Americans eat a lot of chicken. That should come as no surprise. But are we safely handing and eating those chickens? The answer to that question could determine whether your barbecue chicken recipe makes for happy tummies or angry ones.
When we cook for our friends and family, we tend to have two goals: 1) Make delicious food and 2) Not make people sick. Both require following some simple rules: for #1, a recipe and for #2, a set of rules that I’ve learned from the Food Safety Team at APHL.
These rules effectively put a stake in your front yard as a warning to all other bacteria saying “You are not welcome here! You will be cooked properly!” Not following these rules means inviting Auntie Campylobacter and Cousin Salmonella to your table. Unless you would like to spend next weekend doubled over with a fever, diarrhea and abdominal cramps, pay attention.
Roughly half of all meat in the U.S. is contaminated with some sort of bacteria. While that is pretty gross, it is also pretty easy to address.
1. DO. NOT. RINSE.
Did you hear me? Don’t listen to your grandmother and her grandmother and all the grandmothers who tell you to rinse your poultry. DO NOT RINSE YOUR POULTRY. I’ve got science on my side on this one, Grandma!
Rinsing your poultry – any bird, not just chicken – can actually cause bacteria to aerosolize (how’s that for an image?) and spread around your kitchen up to three feet. Three feet! Within three feet of my sink, I have my spice rack, cooking utensils, coffee pot and my baby’s bottles sitting on a drying rack. What is within three feet of your sink? Yeah…gross, huh?
Plus, it is completely unnecessary. Rinsing poultry does nothing to get rid of most bacteria – the bacteria that it does eliminate are now splashing around your kitchen. What does eliminate bacteria? Proper cooking, which we’ll get to later.
We aren’t the only ones who will tell you this. Our friend, the USDA, agrees. And, from a cook’s perspective, you really want a dry skin on your poultry so it can get it nice and crispy.
2. Avoid cross contamination.
When you handle your chicken, make sure nothing else is around. You don’t want any of those raw chicken juices getting on anything that you can’t immediately clean. If the chicken needs to be trimmed, use a separate cutting board and knife than you plan to use for your veggies. Cross contamination can happen to the best of us, but we should do everything we can to prevent it.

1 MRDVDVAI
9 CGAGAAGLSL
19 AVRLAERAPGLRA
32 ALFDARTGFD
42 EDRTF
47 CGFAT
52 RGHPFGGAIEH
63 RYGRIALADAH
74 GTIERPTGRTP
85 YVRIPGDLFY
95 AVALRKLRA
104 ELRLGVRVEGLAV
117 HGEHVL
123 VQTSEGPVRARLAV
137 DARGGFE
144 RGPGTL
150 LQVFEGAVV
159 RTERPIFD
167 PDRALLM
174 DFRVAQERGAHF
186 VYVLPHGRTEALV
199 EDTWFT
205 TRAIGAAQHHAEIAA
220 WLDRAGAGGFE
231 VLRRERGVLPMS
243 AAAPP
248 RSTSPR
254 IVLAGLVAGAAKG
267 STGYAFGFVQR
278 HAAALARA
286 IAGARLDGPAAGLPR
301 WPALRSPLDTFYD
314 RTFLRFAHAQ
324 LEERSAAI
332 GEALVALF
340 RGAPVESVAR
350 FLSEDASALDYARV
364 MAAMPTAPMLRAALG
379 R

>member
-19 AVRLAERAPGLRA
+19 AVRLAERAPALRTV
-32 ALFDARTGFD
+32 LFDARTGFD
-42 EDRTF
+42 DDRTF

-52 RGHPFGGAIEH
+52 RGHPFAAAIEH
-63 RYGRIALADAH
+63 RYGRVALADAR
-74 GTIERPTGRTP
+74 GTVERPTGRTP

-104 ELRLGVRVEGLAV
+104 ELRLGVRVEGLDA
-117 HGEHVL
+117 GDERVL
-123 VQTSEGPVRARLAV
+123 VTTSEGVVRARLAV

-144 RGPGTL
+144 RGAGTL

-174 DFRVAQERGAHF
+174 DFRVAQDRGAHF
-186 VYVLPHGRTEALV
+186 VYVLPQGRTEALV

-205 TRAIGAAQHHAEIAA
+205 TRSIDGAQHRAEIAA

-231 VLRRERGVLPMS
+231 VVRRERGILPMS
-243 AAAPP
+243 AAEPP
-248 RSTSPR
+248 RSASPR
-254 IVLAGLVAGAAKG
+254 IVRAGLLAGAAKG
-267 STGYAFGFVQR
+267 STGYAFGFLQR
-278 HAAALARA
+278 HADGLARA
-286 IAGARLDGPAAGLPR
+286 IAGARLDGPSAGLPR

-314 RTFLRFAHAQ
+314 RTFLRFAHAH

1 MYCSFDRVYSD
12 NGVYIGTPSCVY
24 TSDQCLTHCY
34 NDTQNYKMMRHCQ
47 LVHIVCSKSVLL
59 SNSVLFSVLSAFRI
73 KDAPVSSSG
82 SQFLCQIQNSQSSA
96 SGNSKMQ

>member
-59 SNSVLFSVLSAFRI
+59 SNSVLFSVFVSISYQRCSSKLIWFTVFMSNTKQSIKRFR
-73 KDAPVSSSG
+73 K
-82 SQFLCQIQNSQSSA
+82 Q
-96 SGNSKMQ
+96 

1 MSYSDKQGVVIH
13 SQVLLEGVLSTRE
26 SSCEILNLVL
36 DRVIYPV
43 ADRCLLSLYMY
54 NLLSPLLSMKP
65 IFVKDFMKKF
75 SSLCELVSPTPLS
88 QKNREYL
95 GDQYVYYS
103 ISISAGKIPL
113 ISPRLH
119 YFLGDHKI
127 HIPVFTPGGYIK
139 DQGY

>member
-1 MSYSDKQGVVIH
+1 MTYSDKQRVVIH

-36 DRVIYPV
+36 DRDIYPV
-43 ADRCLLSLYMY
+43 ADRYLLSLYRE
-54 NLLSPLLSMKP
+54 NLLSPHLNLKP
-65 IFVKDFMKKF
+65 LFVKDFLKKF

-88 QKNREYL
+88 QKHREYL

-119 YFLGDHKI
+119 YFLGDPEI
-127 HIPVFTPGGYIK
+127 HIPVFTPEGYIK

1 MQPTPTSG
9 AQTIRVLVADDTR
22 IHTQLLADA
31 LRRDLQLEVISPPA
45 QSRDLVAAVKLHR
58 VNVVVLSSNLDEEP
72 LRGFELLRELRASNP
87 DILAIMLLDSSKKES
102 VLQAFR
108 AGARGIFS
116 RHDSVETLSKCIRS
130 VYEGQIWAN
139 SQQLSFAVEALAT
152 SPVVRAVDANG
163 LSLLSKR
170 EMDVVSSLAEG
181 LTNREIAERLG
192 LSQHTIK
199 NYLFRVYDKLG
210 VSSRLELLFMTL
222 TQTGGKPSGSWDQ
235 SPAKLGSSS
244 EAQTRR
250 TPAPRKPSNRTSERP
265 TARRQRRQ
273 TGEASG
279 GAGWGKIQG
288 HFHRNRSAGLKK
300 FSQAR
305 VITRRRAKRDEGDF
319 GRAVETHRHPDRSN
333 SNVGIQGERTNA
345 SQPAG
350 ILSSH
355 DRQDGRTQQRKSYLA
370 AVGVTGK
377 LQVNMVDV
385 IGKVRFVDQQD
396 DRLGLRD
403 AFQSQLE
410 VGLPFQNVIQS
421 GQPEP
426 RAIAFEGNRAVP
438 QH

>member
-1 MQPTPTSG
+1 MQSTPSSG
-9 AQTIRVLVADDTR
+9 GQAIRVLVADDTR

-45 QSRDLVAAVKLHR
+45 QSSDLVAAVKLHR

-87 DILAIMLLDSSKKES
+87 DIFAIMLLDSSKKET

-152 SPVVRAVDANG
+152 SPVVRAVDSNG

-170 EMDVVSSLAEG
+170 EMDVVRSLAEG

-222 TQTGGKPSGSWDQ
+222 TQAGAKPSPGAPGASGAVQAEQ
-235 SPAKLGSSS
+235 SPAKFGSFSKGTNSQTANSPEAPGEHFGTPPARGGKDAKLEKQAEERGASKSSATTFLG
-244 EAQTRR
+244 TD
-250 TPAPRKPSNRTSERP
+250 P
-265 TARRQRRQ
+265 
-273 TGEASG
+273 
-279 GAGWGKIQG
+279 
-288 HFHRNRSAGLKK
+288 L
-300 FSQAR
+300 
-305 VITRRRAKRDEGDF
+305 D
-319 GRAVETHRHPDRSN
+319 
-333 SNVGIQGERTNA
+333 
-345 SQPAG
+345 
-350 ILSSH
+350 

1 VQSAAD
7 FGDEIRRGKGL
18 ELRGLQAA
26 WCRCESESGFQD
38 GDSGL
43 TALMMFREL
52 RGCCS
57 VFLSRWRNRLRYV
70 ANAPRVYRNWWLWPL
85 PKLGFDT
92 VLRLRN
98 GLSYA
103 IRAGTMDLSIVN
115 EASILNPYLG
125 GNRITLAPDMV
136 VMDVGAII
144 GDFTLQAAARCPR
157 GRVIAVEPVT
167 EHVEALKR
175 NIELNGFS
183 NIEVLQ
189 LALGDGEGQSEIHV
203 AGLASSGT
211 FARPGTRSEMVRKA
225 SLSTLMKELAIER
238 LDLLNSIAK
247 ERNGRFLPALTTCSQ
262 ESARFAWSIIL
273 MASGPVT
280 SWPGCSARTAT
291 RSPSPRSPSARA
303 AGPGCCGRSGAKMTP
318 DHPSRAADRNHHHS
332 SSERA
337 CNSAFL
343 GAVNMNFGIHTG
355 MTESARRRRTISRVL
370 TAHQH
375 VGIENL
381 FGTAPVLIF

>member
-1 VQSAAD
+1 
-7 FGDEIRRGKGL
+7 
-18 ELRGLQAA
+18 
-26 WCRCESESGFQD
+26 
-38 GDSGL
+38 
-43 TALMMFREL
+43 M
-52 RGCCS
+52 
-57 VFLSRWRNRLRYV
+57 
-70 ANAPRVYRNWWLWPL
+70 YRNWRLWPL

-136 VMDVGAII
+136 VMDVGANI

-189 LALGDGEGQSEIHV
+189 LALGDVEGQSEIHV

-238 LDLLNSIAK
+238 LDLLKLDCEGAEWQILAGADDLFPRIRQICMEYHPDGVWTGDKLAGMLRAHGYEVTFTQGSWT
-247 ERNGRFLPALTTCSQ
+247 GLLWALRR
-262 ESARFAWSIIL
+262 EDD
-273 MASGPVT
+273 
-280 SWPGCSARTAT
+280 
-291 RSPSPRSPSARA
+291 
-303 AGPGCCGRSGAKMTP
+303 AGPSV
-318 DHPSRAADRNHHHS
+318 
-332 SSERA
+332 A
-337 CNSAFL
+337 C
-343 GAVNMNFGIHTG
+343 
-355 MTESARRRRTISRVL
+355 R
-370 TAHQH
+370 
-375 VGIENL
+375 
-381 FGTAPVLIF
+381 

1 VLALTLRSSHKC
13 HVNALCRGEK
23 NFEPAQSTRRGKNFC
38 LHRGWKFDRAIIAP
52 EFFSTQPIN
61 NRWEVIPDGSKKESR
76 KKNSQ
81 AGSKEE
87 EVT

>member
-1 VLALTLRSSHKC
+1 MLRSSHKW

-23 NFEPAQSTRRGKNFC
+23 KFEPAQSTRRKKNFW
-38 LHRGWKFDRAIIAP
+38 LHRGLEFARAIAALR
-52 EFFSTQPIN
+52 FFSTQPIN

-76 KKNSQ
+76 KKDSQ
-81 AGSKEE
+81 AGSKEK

3. Wash your hands.
Wash your hands. Wash your hands. What was that? Wash your hands. You cannot wash your hands too much while handling raw meat. Think about everything you touch while preparing food – utensils, towels, the countertop, your clothes, your body (why does my nose always itch when I’m cutting up chicken?), even the soap dispenser. Washing your hands properly will help keep all that bacteria from making its way onto every item in your kitchen. And if it does get on another surface, wash it.
4. Don’t thaw your chickensicle on the counter.
The raw poultry needs to be kept at 40 degrees. If you thaw it on the counter, the outside (the part that is defrosting the fastest) will likely get warmer than 40 degrees and therefore become more susceptible to bacteria.
Thaw your chicken either in the fridge or in cold water. Another good tip: Put your chicken in a dish while it sits in the fridge. You would hate to find out about that tiny hole in the plastic while it is defrosting… a flood of raw chicken juices in your fridge is not so pretty. Er, so I’ve heard.
5. Cook your chicken to a safe temperature.
This also means getting a good meat thermometer. All poultry should be cooked to 165 degrees. It is that simple, folks. Pay no attention to those popper things that come in some chickens and turkeys. Check the temperature yourself. Unlike with your kids, you actually want your poultry to have a fever of 165.
Remember the two goals I mentioned at the beginning – making delicious food and not making people sick? They can both happen at the same time by following some simple rules. When it comes to safe food handling, it is all about awareness. Be aware of cross contamination, what you touch, and the internal temperature of your food. Follow these rules and your kids will be thankful that they didn’t learn the word “campylobacter” for the first time while at your house.